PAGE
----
January hiring was the lowest for the month on record as layoffs surged


Companies announced the highest level of job cuts in January since early 2023, a potential trouble spot for a labor market that will be in sharp focus this year, according to a report Thursday from Challenger, Gray & Christmas.

The job outplacement firm said planned layoffs totaled 82,307 for the month, a jump of 136% from December though still down 20% from the same period a year ago.

It was the second-highest layoff total and the lowest planned hiring level for January in data going back to 2009.

Technology and finance were the hardest-hit sectors, with high-flying Silicon Valley leaders such as Microsoft, Alphabet, and PayPal announcing workforce cuts to start the year. Amazon also said it would be cutting as did UPS in the biggest month for layoffs since March 2023.

The cuts were “driven by broader economic trends and a strategic shift towards increased automation and AI adoption in various sectors, though in most cases, companies point to cost-cutting as the main driver for layoffs,” said Andrew Challenger, senior vice president of the firm.

Financial sector layoffs totaled 23,238.

The report follows news Wednesday from ADP that private payrolls increased by just 107,000 for the month. On Friday, the Labor Department will be releasing its nonfarm payrolls count, which is expected to show growth of 185,000.

 According to Gallup's latest report on employee engagement, only 1 in 3 Americans is actively engaged at work. This disengagement is attributed to factors such as a lack of role clarity, poor management, and a decline in overall employee well-being. With the rise of remote and hybrid workplaces, confusion regarding job roles and responsibilities has become more prevalent. Managers, who are themselves experiencing burnout and disengagement, often lack the training to effectively manage a hybrid workforce. However, one crucial practice that can significantly boost engagement is providing meaningful feedback. While the majority of Americans are not engaged at work, it's important to note that neither engagement nor active disengagement is conducive to optimal performance.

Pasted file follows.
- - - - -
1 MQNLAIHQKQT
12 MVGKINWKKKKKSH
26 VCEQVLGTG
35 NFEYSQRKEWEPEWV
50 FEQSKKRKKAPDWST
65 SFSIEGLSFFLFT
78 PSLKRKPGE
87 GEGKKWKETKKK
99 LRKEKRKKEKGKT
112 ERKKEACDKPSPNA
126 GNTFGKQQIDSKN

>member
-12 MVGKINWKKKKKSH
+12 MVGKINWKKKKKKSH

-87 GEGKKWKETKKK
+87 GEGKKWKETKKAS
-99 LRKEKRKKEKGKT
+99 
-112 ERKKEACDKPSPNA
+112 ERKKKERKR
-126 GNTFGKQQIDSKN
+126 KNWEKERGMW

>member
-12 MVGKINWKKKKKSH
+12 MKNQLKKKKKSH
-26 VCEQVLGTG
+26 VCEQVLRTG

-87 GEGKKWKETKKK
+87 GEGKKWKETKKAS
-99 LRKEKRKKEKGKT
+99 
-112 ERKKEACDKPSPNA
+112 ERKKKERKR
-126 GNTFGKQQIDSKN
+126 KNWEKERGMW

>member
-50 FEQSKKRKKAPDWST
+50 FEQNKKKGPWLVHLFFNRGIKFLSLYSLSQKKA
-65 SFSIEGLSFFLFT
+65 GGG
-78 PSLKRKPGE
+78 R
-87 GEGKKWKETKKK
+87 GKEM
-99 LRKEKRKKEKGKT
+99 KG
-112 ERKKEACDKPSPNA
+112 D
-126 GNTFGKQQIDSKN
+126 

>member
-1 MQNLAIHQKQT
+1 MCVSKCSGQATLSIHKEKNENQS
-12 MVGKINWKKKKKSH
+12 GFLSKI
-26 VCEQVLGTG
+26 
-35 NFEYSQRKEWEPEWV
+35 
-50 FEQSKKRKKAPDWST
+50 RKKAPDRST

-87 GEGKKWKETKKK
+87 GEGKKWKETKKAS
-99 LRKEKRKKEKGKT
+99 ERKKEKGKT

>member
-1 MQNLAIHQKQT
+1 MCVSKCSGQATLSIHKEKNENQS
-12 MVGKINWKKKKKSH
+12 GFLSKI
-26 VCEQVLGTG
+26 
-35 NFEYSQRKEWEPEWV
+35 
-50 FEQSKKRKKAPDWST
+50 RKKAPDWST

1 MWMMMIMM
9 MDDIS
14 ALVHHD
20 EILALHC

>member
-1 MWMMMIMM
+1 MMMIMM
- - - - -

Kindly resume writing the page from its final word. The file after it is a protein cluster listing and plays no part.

Engaged employees tend to have lower rates of burnout and higher well-being, ultimately impacting productivity positively. Costing the U.S. economy a substantial $1.9 trillion in lost productivity, disengaged or not engaged employees highlight the necessity for a reevaluation of workplace practices. While it is realistic to acknowledge that not every aspect of a job will be enjoyable, there is a growing expectation, particularly among newer generations, for a job that provides a sense of purpose and opportunities for personal development. These expectations were magnified in recent years, and factors such as clear expectations and supportive management are crucial in fostering high levels of employee engagement across all generations.  

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